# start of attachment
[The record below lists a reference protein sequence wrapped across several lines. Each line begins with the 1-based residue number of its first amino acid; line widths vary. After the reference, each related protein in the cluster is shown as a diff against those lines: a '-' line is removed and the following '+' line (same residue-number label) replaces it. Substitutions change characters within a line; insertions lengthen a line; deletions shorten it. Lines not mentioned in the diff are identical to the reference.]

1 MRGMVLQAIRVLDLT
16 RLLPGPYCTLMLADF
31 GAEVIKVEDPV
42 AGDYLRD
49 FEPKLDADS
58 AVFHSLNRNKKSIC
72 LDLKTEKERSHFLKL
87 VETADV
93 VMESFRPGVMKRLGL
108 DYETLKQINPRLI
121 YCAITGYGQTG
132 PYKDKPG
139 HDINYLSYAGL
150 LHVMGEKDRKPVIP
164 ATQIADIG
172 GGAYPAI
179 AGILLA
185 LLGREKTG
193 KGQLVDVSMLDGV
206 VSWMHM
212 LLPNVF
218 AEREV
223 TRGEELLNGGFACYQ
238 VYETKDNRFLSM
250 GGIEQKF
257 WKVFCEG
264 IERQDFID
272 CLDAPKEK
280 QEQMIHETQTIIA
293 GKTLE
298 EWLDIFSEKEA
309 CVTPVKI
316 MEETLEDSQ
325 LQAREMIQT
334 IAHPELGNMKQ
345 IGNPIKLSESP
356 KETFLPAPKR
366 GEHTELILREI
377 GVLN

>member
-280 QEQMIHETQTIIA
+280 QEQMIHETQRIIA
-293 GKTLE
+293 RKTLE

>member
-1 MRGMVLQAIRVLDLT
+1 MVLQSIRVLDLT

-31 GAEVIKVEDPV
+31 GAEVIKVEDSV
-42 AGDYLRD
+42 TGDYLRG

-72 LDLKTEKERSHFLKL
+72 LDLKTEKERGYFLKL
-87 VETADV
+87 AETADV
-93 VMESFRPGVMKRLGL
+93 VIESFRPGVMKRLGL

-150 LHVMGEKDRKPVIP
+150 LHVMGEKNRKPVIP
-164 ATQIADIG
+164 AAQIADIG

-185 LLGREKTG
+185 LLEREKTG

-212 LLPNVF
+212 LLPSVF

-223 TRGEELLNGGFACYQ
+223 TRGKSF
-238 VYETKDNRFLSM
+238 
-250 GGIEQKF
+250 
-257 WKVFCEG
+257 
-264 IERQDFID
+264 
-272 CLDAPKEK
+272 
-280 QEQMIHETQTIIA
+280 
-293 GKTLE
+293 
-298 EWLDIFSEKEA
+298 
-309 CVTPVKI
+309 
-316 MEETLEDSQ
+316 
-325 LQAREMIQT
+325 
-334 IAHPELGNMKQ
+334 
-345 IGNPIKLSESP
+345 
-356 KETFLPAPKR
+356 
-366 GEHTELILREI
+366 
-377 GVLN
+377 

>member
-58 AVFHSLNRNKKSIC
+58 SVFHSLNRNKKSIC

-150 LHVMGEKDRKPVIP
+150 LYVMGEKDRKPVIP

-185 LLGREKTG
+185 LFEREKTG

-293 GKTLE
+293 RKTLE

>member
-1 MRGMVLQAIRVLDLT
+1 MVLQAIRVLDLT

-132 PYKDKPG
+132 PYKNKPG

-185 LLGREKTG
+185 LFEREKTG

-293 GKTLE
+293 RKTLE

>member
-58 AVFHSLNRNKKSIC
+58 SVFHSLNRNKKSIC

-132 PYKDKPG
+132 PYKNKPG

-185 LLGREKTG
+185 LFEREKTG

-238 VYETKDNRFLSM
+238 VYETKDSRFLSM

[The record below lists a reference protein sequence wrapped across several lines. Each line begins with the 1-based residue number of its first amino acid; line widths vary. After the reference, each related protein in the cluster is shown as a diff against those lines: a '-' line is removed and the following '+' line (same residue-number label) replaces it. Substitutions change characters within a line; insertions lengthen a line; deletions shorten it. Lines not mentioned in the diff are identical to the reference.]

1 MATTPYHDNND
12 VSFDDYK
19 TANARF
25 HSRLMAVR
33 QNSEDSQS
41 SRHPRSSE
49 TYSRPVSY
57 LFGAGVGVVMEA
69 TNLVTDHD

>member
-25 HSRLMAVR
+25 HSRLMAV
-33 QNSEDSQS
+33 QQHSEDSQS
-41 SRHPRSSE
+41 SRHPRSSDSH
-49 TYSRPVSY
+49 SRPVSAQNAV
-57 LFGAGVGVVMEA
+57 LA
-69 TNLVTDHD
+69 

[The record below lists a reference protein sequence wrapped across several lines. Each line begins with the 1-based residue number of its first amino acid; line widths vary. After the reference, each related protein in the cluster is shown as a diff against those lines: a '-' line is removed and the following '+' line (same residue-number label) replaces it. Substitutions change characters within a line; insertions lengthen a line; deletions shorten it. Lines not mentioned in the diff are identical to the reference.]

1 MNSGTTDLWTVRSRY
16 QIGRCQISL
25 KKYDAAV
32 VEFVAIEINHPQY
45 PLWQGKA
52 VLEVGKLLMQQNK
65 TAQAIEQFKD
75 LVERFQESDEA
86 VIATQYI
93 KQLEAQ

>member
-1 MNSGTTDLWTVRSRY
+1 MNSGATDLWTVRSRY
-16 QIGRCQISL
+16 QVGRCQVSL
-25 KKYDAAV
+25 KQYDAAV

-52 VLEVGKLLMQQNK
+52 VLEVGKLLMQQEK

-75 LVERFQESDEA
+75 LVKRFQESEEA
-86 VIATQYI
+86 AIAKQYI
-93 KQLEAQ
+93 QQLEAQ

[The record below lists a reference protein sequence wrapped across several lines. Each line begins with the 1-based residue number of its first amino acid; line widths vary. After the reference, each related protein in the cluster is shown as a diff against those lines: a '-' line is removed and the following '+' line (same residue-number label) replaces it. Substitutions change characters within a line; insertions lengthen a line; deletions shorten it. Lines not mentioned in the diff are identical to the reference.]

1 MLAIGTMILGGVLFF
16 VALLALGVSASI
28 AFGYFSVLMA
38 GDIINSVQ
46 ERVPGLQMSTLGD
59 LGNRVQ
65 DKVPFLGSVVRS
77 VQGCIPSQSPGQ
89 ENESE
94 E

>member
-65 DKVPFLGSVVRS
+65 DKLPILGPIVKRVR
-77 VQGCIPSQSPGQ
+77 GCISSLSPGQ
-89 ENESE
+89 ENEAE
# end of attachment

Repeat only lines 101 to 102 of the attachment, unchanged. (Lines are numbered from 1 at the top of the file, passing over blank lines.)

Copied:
>member
-58 AVFHSLNRNKKSIC